The report on Faith Groups and meeting places in the London Borough of Barking and Dagenham is now out! This is the product of a research project led by CAG Consultants in association with network leaders Dr Richard Gale (Cardiff University) and Dr Andrew Rogers (University of Roehampton), and Land Use Consultants (LUC).
The report developed profiles of LBBD principal faith communities, audited existing places of worship and other faith facilities, and carried out a needs assessment of faith facilities projecting forward to 2050. Innovative projections methodology allowed the project to calculate future need in terms of square metres (38, 400). This large amount reflects the substantial growth planned in the borough by 2050 and the substantial demand in the borough for religious meeting places. Do read to find out more!
Network member, Danny Webster (right), has been leading a project at the Evangelical Alliance to produce a guide for churches that addresses questions of property and planning. The project investigator is retired solicitor, Kevin Ashman (left), and is also co-led by Yemi Adedeji (centre), director of the One People Commission. On 21st June 2018, a group of church leaders, property professionals and network co-leader, Dr Andrew Rogers, met at the EA HQ to discuss the draft guide. The finished work is due in November 2018 – news of this will be posted here!
Faith and Place network members, Dr Andrew Rogers and Dr Richard Burgess, have received funding from Southlands Methodist Trust to investigate the iconography and aesthetics of black majority churches in a London borough. Entitled “Signs of Wonder”, the project reflects on the theologies embedded in their signboards, banners, architecture, websites and media products. Dr Mark Minott, the lead fieldworker, has just completed photographing churches and interviewing pastors about the meanings and narratives associated with these signs. Watch this space for further updates later this year!
Somewhat belatedly, Faith and Place network members may be interested in the Religion and the Public Sphere blog from the London School of Economics. As part of the Pentecostalism in Britain series, network co-leader, Dr Andrew Rogers, and network member, Bishop Dr Joe Aldred, have both published pieces on this blog in recent months.
Take a look at “How are black majority churches growing in the UK?” which includes discussion of the network and policy briefing. See also “Pentecostalism in Britain today” which profiles the diversity that exists in British Pentecostalism today.
This panel discussion takes place at Bosse & Baum, Copeland Park Industrial Estate in Peckham, South London – at the geographical heart of African Christianity in the UK. The panel features perspectives from the faith, local authority and arts community, and includes Faith and Place network investigator, Andrew Rogers.
The panel will be engaging with the work of Chloe Dewe Mathews, whose work is being exhibited at Bosse & Baum. Commissioned by Tate Modern, ‘Congregation’ is a video installation which explores collective religious experience and the nature of expressive worship in south London’s African majority churches.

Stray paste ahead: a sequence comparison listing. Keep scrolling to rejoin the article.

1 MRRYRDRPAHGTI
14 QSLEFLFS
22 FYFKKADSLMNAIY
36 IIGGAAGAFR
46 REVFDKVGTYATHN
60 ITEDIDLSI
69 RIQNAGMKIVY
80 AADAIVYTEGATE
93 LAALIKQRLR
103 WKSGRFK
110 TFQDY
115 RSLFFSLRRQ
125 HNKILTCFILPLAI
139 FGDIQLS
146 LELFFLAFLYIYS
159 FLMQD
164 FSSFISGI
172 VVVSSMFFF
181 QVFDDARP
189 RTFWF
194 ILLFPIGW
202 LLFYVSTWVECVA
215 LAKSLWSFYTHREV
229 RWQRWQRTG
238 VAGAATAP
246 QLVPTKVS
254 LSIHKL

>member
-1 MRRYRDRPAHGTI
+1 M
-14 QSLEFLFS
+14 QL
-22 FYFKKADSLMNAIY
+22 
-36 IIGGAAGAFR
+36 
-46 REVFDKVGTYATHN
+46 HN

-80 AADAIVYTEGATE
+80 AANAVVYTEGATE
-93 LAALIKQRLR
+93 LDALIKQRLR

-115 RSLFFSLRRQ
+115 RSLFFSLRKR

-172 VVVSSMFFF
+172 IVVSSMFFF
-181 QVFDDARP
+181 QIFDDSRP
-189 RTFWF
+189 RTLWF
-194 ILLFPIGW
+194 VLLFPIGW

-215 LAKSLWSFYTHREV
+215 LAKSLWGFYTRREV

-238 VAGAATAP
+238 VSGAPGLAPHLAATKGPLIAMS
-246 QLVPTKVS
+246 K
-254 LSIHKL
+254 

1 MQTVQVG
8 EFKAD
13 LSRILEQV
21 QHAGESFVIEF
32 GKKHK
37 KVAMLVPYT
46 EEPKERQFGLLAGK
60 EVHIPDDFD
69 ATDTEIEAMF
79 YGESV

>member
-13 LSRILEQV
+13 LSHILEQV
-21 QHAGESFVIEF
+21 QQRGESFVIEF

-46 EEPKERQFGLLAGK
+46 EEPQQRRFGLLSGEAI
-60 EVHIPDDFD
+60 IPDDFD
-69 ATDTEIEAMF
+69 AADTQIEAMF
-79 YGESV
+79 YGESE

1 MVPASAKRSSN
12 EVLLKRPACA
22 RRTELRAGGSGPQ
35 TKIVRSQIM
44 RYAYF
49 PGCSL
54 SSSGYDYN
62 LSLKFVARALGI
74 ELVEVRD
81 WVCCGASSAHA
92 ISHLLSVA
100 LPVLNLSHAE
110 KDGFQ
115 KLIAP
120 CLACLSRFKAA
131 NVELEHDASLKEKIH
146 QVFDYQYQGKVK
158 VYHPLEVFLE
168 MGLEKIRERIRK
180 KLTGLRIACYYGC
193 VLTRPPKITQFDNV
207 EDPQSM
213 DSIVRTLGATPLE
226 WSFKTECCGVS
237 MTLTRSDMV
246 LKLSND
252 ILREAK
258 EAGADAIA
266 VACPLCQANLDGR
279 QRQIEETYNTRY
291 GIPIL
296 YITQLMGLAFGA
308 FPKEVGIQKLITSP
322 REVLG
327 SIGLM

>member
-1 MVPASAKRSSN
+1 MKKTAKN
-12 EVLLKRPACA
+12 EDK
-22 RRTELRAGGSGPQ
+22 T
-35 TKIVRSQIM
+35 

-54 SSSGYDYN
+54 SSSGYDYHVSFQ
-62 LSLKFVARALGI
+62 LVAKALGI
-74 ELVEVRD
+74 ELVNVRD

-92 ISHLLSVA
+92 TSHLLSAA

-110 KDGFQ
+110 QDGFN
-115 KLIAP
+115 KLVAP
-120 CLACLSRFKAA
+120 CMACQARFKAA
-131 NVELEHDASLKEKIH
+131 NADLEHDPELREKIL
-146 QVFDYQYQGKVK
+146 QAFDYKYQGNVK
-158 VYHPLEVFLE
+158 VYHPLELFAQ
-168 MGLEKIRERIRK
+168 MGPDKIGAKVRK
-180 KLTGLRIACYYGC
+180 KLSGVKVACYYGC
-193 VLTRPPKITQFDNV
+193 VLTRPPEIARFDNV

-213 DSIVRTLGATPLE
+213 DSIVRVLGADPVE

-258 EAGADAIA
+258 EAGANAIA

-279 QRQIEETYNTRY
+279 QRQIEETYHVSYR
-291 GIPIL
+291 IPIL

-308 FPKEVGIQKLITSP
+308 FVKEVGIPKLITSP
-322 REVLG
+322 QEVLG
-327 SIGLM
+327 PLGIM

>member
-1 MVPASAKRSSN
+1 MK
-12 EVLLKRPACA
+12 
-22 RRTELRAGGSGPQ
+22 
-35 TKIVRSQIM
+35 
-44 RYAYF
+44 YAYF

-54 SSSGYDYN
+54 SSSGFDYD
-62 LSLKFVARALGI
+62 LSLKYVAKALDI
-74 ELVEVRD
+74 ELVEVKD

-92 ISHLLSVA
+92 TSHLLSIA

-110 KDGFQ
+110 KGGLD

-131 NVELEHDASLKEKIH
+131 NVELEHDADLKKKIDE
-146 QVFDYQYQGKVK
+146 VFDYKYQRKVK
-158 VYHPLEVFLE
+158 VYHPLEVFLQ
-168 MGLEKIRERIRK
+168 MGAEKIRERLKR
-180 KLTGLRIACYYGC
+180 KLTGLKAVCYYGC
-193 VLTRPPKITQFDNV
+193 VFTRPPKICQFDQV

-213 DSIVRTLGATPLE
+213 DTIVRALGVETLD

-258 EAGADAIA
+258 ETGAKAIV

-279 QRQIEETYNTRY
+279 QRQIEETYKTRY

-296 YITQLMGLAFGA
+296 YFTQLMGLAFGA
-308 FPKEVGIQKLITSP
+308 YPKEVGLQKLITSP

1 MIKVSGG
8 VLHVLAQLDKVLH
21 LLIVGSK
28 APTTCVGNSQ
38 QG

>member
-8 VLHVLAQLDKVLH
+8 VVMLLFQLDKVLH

Taking place from 6.30-8.30pm on Tuesday 2nd June, further details are available at Tate Modern and Bosse and Baum.
Following on from the first network event, Perspectives, and the subsequent report (see previous post), Andrew and Richard have identified four critical themes to be explored in more depth at the upcoming Explorations event on the 19th March 2015 in Birmingham. These themes are set out below or you can download them here. Continue reading Critical Themes for Explorations event
A number of Faith and Place network members have contributed to recent press stories about noise pollution. Yemi Adedeji, of the One People Commission, and Dr Andrew Rogers, University of Roehampton, spoke to the planning issues faced by new black majority churches for the December 2014 – January 2015 edition of Environmental Health News (EHN) (subscription only). Entitled ‘Peace on Earth’, the piece addresses issues around ‘noise pollution’ and planning more broadly, identifying a number of good practice cases.
A Sunday Times article on 21st December 2014 (today) takes a less eirenic tone, headlined ‘“St Boombox” ruins silent nights‘. Largely focussing on noise issues for new black majority churches, it nevertheless quotes from Ade Amooba, Danny Webster and Dr Andrew Rogers on the growth of new black majority churches and their exuberant worship, as well as the need to review planning policy for such minority faith groups.
One of our Perspectives speakers on 4th December, Synthia Griffin, Curator of Regeneration and Community Partnerships at Tate Modern, spoke of the Sunday Service project carried out for Tate Modern by photographer Chloe Dewe Mathews. The project draws on parallels between the former industrial use of the museum and the industrial unit locations of many new churches in the same borough (Southwark).
Chloe’s work explores the dynamics of new black majority churches in the borough, with a particular focus on the juxtaposition between the industrial exterior and the emotionally engaged vibrant community within the walls of the churches. An exhibition of the project at the Tate earlier this year is due to be followed up by another in Peckham in 2015. Watch the project video HERE.